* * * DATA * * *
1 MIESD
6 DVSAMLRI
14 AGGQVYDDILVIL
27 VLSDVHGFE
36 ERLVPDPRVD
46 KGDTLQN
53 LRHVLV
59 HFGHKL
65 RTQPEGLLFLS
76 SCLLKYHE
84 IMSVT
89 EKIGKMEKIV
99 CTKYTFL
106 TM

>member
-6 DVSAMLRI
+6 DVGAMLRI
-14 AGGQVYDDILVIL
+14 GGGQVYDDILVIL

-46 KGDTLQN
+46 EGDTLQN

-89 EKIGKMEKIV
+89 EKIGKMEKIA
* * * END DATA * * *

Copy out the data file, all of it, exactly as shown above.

1 MIESD
6 DVSAMLRI
14 AGGQVYDDILVIL
27 VLSDVHGFE
36 ERLVPDPRVD
46 KGDTLQN
53 LRHVLV
59 HFGHKL
65 RTQPEGLLFLS
76 SCLLKYHE
84 IMSVT
89 EKIGKMEKIV
99 CTKYTFL
106 TM

>member
-6 DVSAMLRI
+6 DVGAMLRI
-14 AGGQVYDDILVIL
+14 GGGQVYDDILVIL

-46 KGDTLQN
+46 EGDTLQN

-89 EKIGKMEKIV
+89 EKIGKMEKIA